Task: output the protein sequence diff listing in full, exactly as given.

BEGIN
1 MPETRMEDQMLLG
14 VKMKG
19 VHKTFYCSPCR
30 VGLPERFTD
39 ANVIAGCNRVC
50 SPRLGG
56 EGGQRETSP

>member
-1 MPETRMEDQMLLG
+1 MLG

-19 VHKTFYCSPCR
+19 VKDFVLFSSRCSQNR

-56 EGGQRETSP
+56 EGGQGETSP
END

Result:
1 MPETRMEDQMLLG
14 VKMKG
19 VHKTFYCSPCR
30 VGLPERFTD
39 ANVIAGCNRVC
50 SPRLGG
56 EGGQRETSP

>member
-1 MPETRMEDQMLLG
+1 MLG

-19 VHKTFYCSPCR
+19 VKDFVLFSSRCSQNR

-56 EGGQRETSP
+56 EGGQGETSP